Ionic liquid electrolyte for lithium metal batteries : physical, electrochemical, and interfacial studies of N-Methyl-N-butylmorpholinium Bis(fluorosulfonyl)imide

Lane, George H., Bayley, Paul M., Clare, Bronya R., Best, Adam S., MacFarlane, Douglas R., Forsyth, Maria and Hollenkamp, Anthony F. 2010, Ionic liquid electrolyte for lithium metal batteries : physical, electrochemical, and interfacial studies of N-Methyl-N-butylmorpholinium Bis(fluorosulfonyl)imide, Journal of physical chemistry part c : nanomaterials and interfaces, vol. 114, no. 49, pp. 21775-21785.

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Title Ionic liquid electrolyte for lithium metal batteries : physical, electrochemical, and interfacial studies of N-Methyl-N-butylmorpholinium Bis(fluorosulfonyl)imide
Formatted title Ionic liquid electrolyte for lithium metal batteries : physical, electrochemical, and interfacial studies of N-Methyl-N-butylmorpholinium Bis(fluorosulfonyl)imide
Author(s) Lane, George H.
Bayley, Paul M.
Clare, Bronya R.
Best, Adam S.
MacFarlane, Douglas R.
Forsyth, Maria
Hollenkamp, Anthony F.
Journal name Journal of physical chemistry part c : nanomaterials and interfaces
Volume number 114
Issue number 49
Start page 21775
End page 21785
Publisher American Chemical Society
Place of publication Washington, D.C.
Publication date 2010
ISSN 1932-7447
1932-7455
Summary The ionic liquid (IL) N-methyl-N-butylmorpholinium bis(fluorosulfonyl)imide (C4mmor FSI) is examined from physical and electrochemical perspectives. Pulsed field gradient NMR spectroscopy shows that ion diffusivities are low compared with similar, non-ethereal ILs. Ionicity values indicate that above room temperature, less than 50% of ions contribute to conductivity.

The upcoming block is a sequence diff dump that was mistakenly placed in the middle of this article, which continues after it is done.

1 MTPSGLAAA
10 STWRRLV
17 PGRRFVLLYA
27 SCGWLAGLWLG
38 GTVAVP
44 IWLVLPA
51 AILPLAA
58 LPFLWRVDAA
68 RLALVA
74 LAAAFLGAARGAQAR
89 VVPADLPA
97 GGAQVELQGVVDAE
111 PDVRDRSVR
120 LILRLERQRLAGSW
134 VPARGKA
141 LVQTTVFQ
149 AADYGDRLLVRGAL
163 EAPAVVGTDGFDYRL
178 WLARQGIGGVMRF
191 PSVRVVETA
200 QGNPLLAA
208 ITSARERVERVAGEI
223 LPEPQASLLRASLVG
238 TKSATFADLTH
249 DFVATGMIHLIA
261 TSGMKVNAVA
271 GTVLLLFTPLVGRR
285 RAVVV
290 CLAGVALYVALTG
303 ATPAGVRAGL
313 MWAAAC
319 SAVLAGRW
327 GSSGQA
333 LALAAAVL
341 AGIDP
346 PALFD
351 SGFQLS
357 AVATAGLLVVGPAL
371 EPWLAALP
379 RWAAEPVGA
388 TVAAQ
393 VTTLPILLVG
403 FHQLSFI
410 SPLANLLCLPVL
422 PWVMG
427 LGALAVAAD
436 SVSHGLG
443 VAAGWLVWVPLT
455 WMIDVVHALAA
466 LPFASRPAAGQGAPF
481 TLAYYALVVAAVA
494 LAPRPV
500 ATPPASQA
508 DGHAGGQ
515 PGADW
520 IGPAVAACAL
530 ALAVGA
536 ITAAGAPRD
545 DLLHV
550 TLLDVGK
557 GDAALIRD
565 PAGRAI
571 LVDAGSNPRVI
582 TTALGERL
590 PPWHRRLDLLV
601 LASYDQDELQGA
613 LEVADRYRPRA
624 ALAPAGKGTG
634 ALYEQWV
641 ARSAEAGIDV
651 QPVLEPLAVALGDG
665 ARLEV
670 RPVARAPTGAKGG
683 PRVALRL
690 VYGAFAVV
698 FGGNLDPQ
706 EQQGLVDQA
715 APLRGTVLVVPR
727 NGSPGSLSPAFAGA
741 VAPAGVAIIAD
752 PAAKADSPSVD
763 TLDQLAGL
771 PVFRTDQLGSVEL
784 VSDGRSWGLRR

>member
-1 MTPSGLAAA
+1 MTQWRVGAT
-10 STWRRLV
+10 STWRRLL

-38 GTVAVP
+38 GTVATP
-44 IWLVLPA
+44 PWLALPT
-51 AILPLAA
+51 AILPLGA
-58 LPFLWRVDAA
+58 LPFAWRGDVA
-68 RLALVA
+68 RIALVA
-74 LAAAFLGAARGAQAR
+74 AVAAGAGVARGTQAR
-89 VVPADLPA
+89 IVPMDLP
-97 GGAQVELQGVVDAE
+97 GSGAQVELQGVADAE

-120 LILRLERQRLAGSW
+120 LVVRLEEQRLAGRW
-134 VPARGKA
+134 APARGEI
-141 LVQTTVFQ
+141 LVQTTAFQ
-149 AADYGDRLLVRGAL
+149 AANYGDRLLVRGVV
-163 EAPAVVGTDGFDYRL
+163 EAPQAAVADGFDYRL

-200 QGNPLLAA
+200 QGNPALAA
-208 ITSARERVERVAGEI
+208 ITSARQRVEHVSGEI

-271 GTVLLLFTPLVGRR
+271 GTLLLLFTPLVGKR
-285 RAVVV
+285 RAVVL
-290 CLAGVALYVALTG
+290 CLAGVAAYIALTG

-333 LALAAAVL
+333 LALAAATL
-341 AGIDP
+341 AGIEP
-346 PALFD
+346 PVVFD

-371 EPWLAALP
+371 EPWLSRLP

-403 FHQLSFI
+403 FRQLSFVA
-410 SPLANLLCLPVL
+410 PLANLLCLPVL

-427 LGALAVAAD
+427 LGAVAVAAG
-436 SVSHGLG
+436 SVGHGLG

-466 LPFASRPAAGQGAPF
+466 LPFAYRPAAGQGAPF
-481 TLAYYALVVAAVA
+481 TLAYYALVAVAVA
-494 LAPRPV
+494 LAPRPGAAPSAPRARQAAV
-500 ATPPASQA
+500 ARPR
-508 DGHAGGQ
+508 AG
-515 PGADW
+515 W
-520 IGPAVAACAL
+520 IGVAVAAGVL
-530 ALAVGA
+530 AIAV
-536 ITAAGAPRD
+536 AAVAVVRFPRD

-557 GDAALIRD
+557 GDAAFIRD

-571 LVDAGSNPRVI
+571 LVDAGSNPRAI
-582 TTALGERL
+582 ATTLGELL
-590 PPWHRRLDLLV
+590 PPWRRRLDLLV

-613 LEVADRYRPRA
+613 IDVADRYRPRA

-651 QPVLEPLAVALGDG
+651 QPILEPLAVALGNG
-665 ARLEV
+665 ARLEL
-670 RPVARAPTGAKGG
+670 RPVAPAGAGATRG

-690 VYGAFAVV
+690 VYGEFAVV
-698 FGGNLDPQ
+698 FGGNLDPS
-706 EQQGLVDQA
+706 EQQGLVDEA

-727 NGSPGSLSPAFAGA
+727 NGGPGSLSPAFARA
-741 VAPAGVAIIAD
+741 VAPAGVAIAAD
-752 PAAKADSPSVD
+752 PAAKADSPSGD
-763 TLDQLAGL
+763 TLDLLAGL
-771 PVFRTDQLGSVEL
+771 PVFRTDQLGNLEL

Lithium cycling in symmetrical cells using a C4mmor FSI-based electrolyte is best demonstrated at elevated temperatures. Specific capacities of 130 mAh g−1 are achieved in a Li−LiFePO4 battery at 85 °C. FT-IR spectroscopic investigations of lithium electrodes suggest the presence of alkoxide species in the solid electrolyte interphase (SEI), implying a ring-opening reaction of C4mmor with lithium metal. In contrast, the SEI derived from N-methyl-N-propylpiperidinium FSI lacks the alkoxide signature but shows signs of alkyl unsaturation, and the activation energy for Li+ transport through this SEI is slightly lower than that for the C4mmor-derived SEI. Our detailed findings give insight into the capabilities and limitations of rechargeable lithium metal batteries utilizing a C4mmor FSI electrolyte.
Language eng
Field of Research 039999 Chemical Sciences not elsewhere classified
Socio Economic Objective 970103 Expanding Knowledge in the Chemical Sciences
HERDC Research category C1.1 Refereed article in a scholarly journal
Copyright notice ©2010 American Chemical Society
Persistent URL http://hdl.handle.net/10536/DRO/DU:30039934

Document type: Journal Article
Collection: Institute for Technology Research and Innovation
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